In Hamlet, Ophelia’s descent into madness is told through the names and meanings of flowers “Look at my flowers. There’s rosemary, that’s for remembering. Please remember, love. And there are pansies, they’re for thoughts.”

Day 14 #100daysnz

Note: This image was inspired by a painting in Michael Lakin’s A-Z of botanical flowers in watercolour

 

 

Violets – Faithfulness

13 violetsName: Violets -Viola odorata

Meaning – Faithfulness

Oberon mentions violets at his most poetic in A Midsummer Night’s Dream.  There he refers to the shy, downward facing nature of the flower rather than its sweet scent:

 

“I know a bank where the wild thyme blows,

Where oxlips and the nodding violet grows,

Quite over-canopied with luscious woodbine,

With sweet musk roses and with eglantine:

There sleeps Titania sometime of the night”

In direct contrast, the Greeks saw the strong scent of the violet as sexy and so the violet, symbol of Athens, also became emblematic of  Aphrodite and  her son Priapus, the deity of fertility, livestock, fruit plants, and male genitalia. Priapus is marked by his oversized, permanent ‘Priapic’ erection. Not so shy now, violet.

In other mentions, the goddess Persephone and her companion Nymphs were gathering rose, crocus, violet, iris, lily and larkspur blooms in a springtime meadow when she was abducted by the god Hades.

IMG_1407Violets are delicious and easy to crystallise for historically accurate cake decorations.  All you need is some violet flowers, egg white, table sugar and a small paintbrush. Here’s how to do it.  If you are unsure of your flower identification then it’s a bad idea to eat them as many flowers which look quite innocent are toxic. Garden flowers may be subject to sprays and animal pee.  You can buy edible flower selections now which removes the need for guesswork.

 

Orange Tree – Generosity

12 Orange tree

Name: Orange Tree:Citrus × sinensis
 
Traditional Flower Meaning: Generosity
 
Happy Fathers Day in recognition of the generosity and kindness of all the great fathers out there.
 
Although there are flowers for maternal love, I’ve been unable to find a flower symbol for paternal love, or even fatherhood. Seems a little unjust, especially in view of how important that love is.
 
In its place, to celebrate Father’s Day, this is the orange tree which symbolises generosity. I would make especially clear that it is the tree you are presenting here rather than the blossom itself which connotes ‘chastity’ or ‘Your purity equals your loveliness’, neither of which are generally associated with fatherhood, although if that’s your Dad’s gig then go for it.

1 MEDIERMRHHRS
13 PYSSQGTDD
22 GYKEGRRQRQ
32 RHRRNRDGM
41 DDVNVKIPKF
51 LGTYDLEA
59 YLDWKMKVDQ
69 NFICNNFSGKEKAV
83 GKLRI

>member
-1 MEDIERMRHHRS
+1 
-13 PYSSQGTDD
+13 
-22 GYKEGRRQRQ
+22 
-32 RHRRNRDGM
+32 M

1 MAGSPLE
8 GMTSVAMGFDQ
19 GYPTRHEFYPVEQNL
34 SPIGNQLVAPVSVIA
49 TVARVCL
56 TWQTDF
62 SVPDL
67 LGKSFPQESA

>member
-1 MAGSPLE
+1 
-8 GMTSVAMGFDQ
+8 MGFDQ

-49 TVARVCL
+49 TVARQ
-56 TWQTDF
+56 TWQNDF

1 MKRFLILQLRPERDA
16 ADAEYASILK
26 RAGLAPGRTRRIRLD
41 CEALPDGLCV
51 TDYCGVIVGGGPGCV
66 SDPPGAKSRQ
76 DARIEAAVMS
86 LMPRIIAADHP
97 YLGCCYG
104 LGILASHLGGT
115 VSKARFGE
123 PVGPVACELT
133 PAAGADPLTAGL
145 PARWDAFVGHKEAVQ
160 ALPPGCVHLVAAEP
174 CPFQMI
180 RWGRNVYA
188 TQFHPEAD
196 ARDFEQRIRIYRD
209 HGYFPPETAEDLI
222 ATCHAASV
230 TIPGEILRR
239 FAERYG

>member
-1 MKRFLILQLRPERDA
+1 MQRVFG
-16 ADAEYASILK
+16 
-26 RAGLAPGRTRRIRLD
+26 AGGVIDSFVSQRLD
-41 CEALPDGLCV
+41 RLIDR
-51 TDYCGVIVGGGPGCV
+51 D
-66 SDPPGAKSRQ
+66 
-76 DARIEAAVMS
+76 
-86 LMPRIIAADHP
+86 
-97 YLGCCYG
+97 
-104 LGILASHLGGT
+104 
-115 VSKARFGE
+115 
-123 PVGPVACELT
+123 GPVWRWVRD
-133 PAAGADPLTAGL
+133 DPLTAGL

Iris Japonica – Message

11 iris japonica

Name – Iris Japonica also known as ‘fringed iris’, ‘shaga’ or ‘butterfly flower’.

Meaning – The meaning of iris is generally is ‘message’, although I can’t find a specific meaning for this iris in particular.

The name Iris comes from the Greek word for rainbow.  Japonica refers to its origin in Japan and China.

In Japan, the rhizomes are ground up as a source of starch. In China, the rhizome it is used to treat bronchitis, internal injuries, and rheumatism.

Fascinatingly, in Japan, this iris was encouraged or planted on the tops of hills, within castles, as the slippery fans of the iris leaves helped slow marauding invaders and defend the castle.

This Iris is super easy to grow and very rewarding.  Rather than the one-shot of the larger showier flag irises and German Irises, it flowers continuously over a long period and makes a good filler with its fringed flowers in delicate blue and mauve shades.

Sage – Long life

9 sageName: Sage – Salvia Officinalis

Meaning – Long Life

Sage was very big player in the middle ages.  Officinalis, refers to the plant’s importance in medicinal use—the officina was the traditional herb and medicine storeroom of a monastery.

Sge was sometimes also called S. salvatrix (sage the saviour).  It has some of the best ancient testimonials, many referring to its miraculous healing properties. An Anglo-Saxon manuscript read “Why should man die when he has sage?”

John Gerard‘s Herball (1597) states that sage “is singularly good for the head and brain, it quickeneth the senses and memory, strengtheneth the sinews, restoreth health to those that have the palsy, and taketh away shakey trembling of the members.”  After all, who wants a trembly member?